The homeworlds of norse cosmogony


As you probably know, the Norse cosmogony speaks of nine homeworlds, that are - from North to South - as follows:

1. Múspellsheimr: World of Muspell (fire, in the south)
2. Álfheimr: World of the Ljósálfr ('light elf')
3. Vanaheimr: World of the Vanir
4. Goðheimr: World of the Æsir which contains Ásgarðr (Asgard)
5. Manheimr: World of the Maðr ('human')
6. Jǫtunheimr: World of the Jǫtunn ('giant')
7. Svartálfaheimr: World of the Svartálfar ('dark elves', aka Dvergar 'dwarves')
8. Helheimr: World of Hel (the realm of the dead)
9. Niflheimr: World of Nifl (arctic 'mist' and ice, in the north)

I wonder why the human world is in the center... Do you think the Norse people considered humans to be somehow protected by the other homeworlds? Or is the human world the most important?


The human world is almost always on the central plane or in the middle of an multi-layered cosmology.

Geographically it makes some sense for the warmer and happier realms to be south of the Norse environment, and the especially harsh uninhabitable places further north. Humans get the balance of good weather and are the center of interaction for the people of the other worlds.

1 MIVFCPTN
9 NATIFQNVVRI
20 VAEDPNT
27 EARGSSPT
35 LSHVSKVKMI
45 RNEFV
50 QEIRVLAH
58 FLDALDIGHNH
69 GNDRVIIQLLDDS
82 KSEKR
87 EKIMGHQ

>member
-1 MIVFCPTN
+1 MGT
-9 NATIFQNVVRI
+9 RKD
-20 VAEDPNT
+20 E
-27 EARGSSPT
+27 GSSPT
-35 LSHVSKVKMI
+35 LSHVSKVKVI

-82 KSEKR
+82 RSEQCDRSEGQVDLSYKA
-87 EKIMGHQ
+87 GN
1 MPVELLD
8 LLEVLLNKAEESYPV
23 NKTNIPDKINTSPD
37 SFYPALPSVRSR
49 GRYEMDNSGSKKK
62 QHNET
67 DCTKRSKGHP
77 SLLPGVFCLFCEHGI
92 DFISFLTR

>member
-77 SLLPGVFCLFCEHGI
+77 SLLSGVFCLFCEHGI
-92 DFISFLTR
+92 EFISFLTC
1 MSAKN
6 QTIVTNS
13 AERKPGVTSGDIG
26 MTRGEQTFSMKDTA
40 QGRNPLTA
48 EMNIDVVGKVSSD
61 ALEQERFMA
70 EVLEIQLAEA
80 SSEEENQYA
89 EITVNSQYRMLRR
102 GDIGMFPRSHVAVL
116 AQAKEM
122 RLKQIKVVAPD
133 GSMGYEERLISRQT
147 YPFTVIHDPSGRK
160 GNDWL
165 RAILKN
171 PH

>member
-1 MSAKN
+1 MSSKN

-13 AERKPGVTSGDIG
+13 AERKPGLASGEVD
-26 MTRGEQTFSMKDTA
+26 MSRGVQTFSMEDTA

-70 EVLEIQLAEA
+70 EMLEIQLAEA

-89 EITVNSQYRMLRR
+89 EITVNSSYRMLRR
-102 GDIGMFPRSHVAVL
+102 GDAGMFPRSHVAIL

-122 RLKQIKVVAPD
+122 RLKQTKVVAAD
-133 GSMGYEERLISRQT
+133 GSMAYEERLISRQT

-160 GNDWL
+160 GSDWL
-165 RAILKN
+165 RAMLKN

Mayan cosmology places us at the center trunk of the world tree with its branches and roots extending into the upper and lower worlds.

Older Catholic cosmology popularized by Dante had humans on Earth at the center plane, the heavenly bodies and angels in spheres in the upper world, and the levels of Hell beneath us.

Why are we always at the center? Every map requires a reference point. We make the maps, and we are the reference point.


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